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BOOK REVIEW: Honeymoons in Temporary Locations

Ashley Shelby’s new collection, Honeymoons in Temporary Locations, eases the reader in through the retelling of a Melville story that was formerly about slavery and revolution. In Shelby’s re-imagining, the captives on the arctic boat are polar bears, and the expeditions that have come before the one we observe have been beset by madness - specifically, the boat’s crew becoming certain that the polar bears were not only aware in ways that replicated human awareness, but that they could and did talk.

This is the introduction of a theme that runs through experimental work, and appears later in clinical studies of a young woman who believes that birds speak to her, in tales of trees that move like Tolkien creations, and other anthropomorphisations we are to believe are either reality or a pathologized condition created by the grief of a world hurtling rapidly towards destruction.

“Solastalgia” runs through every creation in Shelby’s collection – a word coined by Australian philosopher Glenn Albrecht, which means the grief caused by the rapid change of the world around us as climate disasters loom large. At first, it is an explanation. In later pages of the collection, it becomes something that drug companies latch onto as an illness and attempt to medicate away through a therapeutic dampening of empathy and a creation of psychopathy in its place.

But the overall thesis of the collection – mapping the contours of climate change in all who are affected by it, human, plant, and animal – is deepened greatly by the experimental forms that Shelby employs. In early pages, we have Craigslist ads that clue us in to the penalties for energy theft. We see restaurant menus that have nothing like the food we currently ingest on them, but rather strange combinations of hardy roots and plants. We are shown early stages of the creation of Climafeel, the drug that addresses the human reactions to climate change, as well as later advertisements where the creation of psychopathy has been softened to “Clekley’s Syndrome.” Peppered between these inventions are traditional stories where Shelby’s craft shines as brightly as in the more daring forms she sometimes employs.

“Muri,” the opening short story, was originally published as part of Radix Media’s brilliant Futures series, and received a Hugo nomination. When I read this story years ago, I was struck by the choice to include talking animals, something that is so hard to get away with outside of fairy tale retellings or the work of Murakami. I was delighted, as I dug into this collection, to see that Shelby kept up that daring choice. Everything has a voice in the world of Honeymoons in Temporary Locations. Birds sing, yes, but they also look at young women who can hear them and ask, over, and over, “Why?” In that one-word question, we see the destruction that humans have wrought as stewards of the Earth. I found it more moving than any long soliloquy that might come from a human mouth.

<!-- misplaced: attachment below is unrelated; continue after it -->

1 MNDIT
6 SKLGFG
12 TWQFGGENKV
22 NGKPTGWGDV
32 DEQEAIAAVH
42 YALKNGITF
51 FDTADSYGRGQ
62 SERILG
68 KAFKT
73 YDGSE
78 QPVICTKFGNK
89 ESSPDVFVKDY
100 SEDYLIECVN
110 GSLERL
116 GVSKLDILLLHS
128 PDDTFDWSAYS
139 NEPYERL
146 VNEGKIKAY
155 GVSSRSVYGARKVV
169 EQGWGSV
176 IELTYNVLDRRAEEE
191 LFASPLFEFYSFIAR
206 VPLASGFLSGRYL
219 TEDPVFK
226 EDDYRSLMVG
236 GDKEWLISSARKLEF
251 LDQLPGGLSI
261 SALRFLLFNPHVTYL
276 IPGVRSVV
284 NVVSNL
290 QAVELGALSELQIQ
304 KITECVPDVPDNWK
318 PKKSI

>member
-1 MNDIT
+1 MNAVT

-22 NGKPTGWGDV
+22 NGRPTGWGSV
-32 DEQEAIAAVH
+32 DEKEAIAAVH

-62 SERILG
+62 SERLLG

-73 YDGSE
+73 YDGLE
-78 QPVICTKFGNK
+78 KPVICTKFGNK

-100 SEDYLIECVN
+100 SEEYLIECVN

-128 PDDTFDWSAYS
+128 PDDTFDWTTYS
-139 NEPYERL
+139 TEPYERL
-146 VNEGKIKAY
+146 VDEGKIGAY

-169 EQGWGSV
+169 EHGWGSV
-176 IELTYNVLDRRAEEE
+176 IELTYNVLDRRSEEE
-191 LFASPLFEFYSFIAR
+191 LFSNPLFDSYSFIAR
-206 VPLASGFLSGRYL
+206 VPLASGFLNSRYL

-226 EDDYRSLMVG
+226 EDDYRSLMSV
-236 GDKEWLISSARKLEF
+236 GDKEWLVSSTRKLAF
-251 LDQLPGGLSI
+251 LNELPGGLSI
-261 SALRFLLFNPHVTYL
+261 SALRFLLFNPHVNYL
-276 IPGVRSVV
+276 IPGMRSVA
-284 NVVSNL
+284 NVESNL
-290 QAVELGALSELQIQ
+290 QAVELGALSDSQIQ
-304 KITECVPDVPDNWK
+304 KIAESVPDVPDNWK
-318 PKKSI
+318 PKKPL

Experimental forms rarely get their due in modern fiction – many publishers believe they are “too risky,” or unnecessary. But the necessity of Shelby’s choices is obvious. In the section where we are presented with a future restaurant menu (the details of which, in more traditional fiction, might have been peppered through a narrative set in a restaurant), we are confronted which choice. The menu sits before us, seeming to say, “You have made your decisions and are left with these as your choices.” It is a stark statement that a phrase like, “He sat eating his dandelion flower risotto” could not convey.

In another cli-fi collection, we might understand that the “big heavy” is industry, the super-rich, or other forces beyond the everyday human’s control. Through the weaving of case studies, in-house drug briefings, and eventual ads for drugs, we understand still that the everyday human (and animal) is left to deal with the outcome of that which forces beyond their control has wrought, but here the real villain becomes those who will dull away the natural human reactions to the insanity of the dying world. As one character succinctly puts it, before going off on a diatribe about prayer in school and separating humans from God, ““It’s not like I’ve got a list of names. Powerful people. Like government people and rich people. They made this up. They want to make it into an epidemic so they can force medicine down our throats, subdue us, turn us into sheep.” While this character is off in his ultimate motivations, the moment of clarity he has about the “sickness” of solastalgia not being real is something that we the reader are already clear on.

Each one of Shelby’s experimental choices in the collection presents us with a new piece of the collage. Ultimately, these parts fit together to create a whole greater than themselves, and, like in any good piece of visual art, echo and complement each other. This cli-fi collection is vital, necessary, and prescient. It pushes the boundaries of what’s been done in the genre previously by both fracturing and fleshing out a world that we would do well to take heed of. Like all good cli-fi, I’m positive that this book will seem less like science fiction and more like realism in too short a time.

Alex DiFrancesco is the author of Transmutation, All City, and Breaking the Curse. Their work has appeared in the New York Times, Washington Post, Tin House, Brevity, and more. They are a 2022 recipient of The Ohio Arts Council's Individual Excellence Award, and the first transgender awards finalist in over 80 years of the Ohioana Book Awards.

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